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Two Truth And Reconciliation Commissions Organizing In Iowa City

More than 100 people gathered in a park in downtown Iowa City Thursday night for a meeting of the Peoples Truth & Reckoning Commission, a group founded by activists who have split off from the City of Iowa City's Truth and Reconciliation Commission.
Kate Payne / IPR
More than 100 people gathered in a park in downtown Iowa City Thursday night for a meeting of the Peoples Truth & Reckoning Commission, a group founded by activists who have split off from the City of Iowa City's Truth and Reconciliation Commission.

Iowa City’s Truth and Reconciliation Commission resumed its operations Thursday night, after a temporary suspension put in place by city officials was lifted. At the same time, local Black Lives Matter activists held an organizing meeting for their own Peoples Truth & Reckoning Commission, which organizers say is necessary in order to facilitate more robust conversations and healing around legacies of racism in the community.

On Thursday night in Iowa City, two different truth and reconciliation commissions held organizing meetings to help focus their work to facilitate community truth-telling, education and healing. Both groups were established following last summer’s protests in the wake of the death of George Floyd, which were led by organizers with the local group Iowa Freedom Riders.

IFR activists successfully pushed for the city to establish its own TRC, among a slate of other steps. Now the group is establishing its own independent commission after public meetings grew strained and dysfunctional and amid accusations that an elected official mistreated activists and members of the public.

More than 100 gather for Peoples TRC

Speaking to reporters ahead of the Peoples TRC event Thursday night, IFR organizer Raneem Hamad, who had been a member of the city’s TRC, says that she has no interest in reengaging with the city’s process, which she called “illegitimate."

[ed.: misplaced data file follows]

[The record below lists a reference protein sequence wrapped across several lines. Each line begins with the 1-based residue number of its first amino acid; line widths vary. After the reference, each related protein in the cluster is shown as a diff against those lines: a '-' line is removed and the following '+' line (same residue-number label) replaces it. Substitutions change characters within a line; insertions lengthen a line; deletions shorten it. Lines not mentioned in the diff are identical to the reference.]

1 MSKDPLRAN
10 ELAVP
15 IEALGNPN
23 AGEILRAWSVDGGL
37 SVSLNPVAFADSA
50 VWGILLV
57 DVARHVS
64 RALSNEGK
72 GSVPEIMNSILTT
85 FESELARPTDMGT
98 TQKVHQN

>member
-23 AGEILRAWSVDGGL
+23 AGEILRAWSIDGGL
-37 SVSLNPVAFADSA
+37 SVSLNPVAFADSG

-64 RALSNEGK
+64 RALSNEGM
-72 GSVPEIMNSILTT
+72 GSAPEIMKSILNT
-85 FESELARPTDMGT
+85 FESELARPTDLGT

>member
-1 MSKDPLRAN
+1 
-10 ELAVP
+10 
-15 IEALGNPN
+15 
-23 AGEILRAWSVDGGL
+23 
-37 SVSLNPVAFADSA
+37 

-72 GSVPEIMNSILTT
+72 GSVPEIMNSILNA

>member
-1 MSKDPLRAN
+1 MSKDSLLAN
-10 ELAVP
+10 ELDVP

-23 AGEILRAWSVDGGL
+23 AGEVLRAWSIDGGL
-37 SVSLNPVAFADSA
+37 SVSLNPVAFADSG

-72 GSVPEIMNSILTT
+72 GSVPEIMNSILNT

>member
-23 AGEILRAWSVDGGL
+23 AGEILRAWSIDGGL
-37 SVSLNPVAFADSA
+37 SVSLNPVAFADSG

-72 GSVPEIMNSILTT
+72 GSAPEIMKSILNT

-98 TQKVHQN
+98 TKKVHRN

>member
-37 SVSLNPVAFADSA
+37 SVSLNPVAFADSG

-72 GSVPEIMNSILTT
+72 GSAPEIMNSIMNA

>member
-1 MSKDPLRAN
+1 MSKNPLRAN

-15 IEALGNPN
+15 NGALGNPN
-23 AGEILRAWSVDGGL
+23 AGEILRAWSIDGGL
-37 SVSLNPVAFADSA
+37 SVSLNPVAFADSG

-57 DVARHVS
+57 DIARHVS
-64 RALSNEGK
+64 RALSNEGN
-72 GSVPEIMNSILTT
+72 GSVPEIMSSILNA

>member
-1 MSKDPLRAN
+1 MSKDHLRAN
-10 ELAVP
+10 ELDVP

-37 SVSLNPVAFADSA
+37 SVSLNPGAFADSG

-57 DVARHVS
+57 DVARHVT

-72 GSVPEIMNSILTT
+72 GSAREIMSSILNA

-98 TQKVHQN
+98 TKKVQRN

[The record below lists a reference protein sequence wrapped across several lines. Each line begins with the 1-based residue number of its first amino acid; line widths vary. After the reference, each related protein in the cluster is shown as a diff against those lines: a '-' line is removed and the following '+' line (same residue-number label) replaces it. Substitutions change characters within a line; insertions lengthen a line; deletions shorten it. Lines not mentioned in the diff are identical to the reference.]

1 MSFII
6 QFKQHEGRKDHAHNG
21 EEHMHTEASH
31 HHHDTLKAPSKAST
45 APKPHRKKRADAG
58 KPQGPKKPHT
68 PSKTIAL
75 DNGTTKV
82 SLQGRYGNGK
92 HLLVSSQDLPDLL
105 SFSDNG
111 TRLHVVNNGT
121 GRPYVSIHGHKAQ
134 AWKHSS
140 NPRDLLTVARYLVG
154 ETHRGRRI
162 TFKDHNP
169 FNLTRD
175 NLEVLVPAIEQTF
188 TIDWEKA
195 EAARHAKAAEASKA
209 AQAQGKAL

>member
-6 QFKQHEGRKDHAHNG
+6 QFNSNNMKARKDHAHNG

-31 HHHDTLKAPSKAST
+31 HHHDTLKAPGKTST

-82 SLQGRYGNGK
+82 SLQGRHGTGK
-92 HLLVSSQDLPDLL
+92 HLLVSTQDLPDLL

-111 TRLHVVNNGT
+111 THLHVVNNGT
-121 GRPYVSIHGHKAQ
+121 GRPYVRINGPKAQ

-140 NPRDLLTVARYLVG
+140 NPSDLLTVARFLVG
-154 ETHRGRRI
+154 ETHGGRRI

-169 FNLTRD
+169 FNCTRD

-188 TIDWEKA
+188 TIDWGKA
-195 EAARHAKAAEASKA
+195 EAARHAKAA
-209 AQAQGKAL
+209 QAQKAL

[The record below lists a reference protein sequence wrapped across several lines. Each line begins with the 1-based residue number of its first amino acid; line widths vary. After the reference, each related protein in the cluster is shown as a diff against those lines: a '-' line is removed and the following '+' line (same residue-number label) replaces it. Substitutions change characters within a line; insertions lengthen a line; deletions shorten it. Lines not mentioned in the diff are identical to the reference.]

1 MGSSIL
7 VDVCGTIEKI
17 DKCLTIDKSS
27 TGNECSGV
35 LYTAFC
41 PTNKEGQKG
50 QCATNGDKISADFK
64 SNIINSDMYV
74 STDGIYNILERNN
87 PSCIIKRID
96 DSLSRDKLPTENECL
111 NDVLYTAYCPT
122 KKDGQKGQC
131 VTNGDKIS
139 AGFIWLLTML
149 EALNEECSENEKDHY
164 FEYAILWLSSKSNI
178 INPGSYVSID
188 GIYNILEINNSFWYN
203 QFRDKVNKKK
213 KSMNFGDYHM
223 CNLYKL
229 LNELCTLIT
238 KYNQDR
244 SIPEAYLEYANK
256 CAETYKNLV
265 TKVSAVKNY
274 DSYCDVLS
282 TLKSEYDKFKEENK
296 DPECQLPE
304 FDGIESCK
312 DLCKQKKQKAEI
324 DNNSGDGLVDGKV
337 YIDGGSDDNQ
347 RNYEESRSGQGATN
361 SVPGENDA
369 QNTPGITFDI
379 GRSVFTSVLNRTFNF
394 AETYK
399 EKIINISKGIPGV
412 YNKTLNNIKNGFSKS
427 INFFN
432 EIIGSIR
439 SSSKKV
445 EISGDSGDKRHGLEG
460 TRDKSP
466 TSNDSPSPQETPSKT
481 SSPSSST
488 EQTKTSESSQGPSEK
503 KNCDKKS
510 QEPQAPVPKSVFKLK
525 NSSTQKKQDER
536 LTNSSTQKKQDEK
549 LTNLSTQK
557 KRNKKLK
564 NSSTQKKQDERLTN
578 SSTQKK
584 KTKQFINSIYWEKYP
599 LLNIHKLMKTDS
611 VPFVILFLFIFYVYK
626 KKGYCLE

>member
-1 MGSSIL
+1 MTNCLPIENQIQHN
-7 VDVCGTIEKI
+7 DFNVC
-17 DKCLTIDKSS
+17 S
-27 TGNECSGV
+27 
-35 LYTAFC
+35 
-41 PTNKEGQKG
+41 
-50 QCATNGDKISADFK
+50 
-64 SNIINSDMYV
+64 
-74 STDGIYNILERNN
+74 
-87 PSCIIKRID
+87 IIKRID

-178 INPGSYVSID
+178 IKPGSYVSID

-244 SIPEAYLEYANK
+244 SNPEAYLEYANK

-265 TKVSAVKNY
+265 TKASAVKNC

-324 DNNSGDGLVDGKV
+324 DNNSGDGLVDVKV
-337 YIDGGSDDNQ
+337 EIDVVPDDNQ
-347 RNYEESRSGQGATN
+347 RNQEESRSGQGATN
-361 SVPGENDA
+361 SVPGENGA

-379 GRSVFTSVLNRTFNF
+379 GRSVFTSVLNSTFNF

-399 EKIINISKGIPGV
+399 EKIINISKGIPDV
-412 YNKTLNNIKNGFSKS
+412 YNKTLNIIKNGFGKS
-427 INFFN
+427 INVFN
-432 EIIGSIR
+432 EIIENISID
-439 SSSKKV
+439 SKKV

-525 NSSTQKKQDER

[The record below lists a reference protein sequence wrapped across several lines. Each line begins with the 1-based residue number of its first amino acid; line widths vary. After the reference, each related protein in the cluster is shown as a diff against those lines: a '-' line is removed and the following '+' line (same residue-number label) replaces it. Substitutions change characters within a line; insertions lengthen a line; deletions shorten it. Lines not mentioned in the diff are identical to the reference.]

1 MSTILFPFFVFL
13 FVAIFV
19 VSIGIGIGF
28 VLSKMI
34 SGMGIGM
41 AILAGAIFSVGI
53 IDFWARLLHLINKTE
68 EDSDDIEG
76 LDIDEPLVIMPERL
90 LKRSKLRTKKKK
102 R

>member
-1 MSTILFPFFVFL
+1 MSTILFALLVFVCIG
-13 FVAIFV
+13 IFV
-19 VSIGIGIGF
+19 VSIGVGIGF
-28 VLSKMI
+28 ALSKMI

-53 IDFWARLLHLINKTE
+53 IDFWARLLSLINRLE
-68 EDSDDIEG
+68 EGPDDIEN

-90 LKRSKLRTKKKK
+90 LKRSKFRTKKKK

“Their TRC is really illegitimate. It’s not for the people and it’s not accountable. Like it can’t be held accountable by the people. So in my eyes, that’s not a truth and reconciliation commission because it’s going to be telling the city’s truth. It’s telling the city council’s truth,” Hamad said.

“The moment that past commissioners tried to push into … be more radical in terms of how they were going to pursue these truths, council immediately pulled the plug on the TRC,” Hamad added. “So I think that really proves that this … the city council's TRC project is not a legitimate process that is actually going to deliver the truth and the justice that our community needs or wants."

More than 100 people gathered Thursday night at Chauncey Swan Park in downtown Iowa City, directly across the street from the Iowa City City Hall, to learn more about the Peoples TRC and to provide input on its formation.

Hamad said the timing and location of the event were intended to send a message to the city officials gathered at their own meeting right across the street.

“It is a message that we're here at the same time and the same day that the city council's TRC is reconvening again,” Hamad said. “We are starting a commission … the true truth and reckoning commission that is going to be accountable to the people.”

IFR leaders say they intend to ‘let the people decide' how the commission should be structured, who its members should be and what its responsibilities should be moving forward.

Supporters of the Peoples Truth & Reckoning Commission light candles at a memorial constructed at a park in downtown Iowa City.
Kate Payne / IPR
Supporters of the Peoples Truth & Reckoning Commission light candles at a memorial constructed at a park in downtown Iowa City.

Organizer Ala Mohamed envisions a broad and sweeping mission for the group to not only be a venue for airing grievances and sharing stories but for proactively addressing basic community needs that she says are not being met by more traditional government agencies or service organizations.